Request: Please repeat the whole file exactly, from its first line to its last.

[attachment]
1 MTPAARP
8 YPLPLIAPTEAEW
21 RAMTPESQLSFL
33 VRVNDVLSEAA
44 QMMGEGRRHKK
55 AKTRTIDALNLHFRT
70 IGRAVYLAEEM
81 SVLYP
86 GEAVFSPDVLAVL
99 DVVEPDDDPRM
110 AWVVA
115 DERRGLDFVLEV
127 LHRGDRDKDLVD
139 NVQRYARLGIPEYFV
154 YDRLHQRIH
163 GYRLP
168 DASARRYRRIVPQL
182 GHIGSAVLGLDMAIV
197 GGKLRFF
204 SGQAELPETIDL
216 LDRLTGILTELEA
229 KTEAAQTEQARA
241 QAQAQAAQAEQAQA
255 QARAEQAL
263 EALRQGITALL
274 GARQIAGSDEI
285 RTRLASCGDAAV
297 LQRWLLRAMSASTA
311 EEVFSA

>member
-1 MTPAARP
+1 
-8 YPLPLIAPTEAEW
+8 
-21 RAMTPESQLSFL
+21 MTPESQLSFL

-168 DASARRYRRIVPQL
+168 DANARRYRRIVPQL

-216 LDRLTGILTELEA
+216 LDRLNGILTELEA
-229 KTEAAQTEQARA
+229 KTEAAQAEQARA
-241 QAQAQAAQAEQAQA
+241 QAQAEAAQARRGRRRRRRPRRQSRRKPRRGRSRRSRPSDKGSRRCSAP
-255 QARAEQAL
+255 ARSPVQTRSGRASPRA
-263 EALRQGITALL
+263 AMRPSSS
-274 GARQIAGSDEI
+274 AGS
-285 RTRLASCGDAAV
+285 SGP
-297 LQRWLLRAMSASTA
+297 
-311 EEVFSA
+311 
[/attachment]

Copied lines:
1 MTPAARP
8 YPLPLIAPTEAEW
21 RAMTPESQLSFL
33 VRVNDVLSEAA
44 QMMGEGRRHKK
55 AKTRTIDALNLHFRT
70 IGRAVYLAEEM
81 SVLYP
86 GEAVFSPDVLAVL
99 DVVEPDDDPRM
110 AWVVA
115 DERRGLDFVLEV
127 LHRGDRDKDLVD
139 NVQRYARLGIPEYFV
154 YDRLHQRIH
163 GYRLP
168 DASARRYRRIVPQL
182 GHIGSAVLGLDMAIV
197 GGKLRFF
204 SGQAELPETIDL
216 LDRLTGILTELEA
229 KTEAAQTEQARA
241 QAQAQAAQAEQAQA
255 QARAEQAL
263 EALRQGITALL
274 GARQIAGSDEI
285 RTRLASCGDAAV
297 LQRWLLRAMSASTA
311 EEVFSA

>member
-1 MTPAARP
+1 
-8 YPLPLIAPTEAEW
+8 
-21 RAMTPESQLSFL
+21 MTPESQLSFL

-168 DASARRYRRIVPQL
+168 DANARRYRRIVPQL

-216 LDRLTGILTELEA
+216 LDRLNGILTELEA
-229 KTEAAQTEQARA
+229 KTEAAQAEQARA
-241 QAQAQAAQAEQAQA
+241 QAQAEAAQARRGRRRRRRPRRQSRRKPRRGRSRRSRPSDKGSRRCSAP
-255 QARAEQAL
+255 ARSPVQTRSGRASPRA
-263 EALRQGITALL
+263 AMRPSSS
-274 GARQIAGSDEI
+274 AGS
-285 RTRLASCGDAAV
+285 SGP
-297 LQRWLLRAMSASTA
+297 
-311 EEVFSA
+311 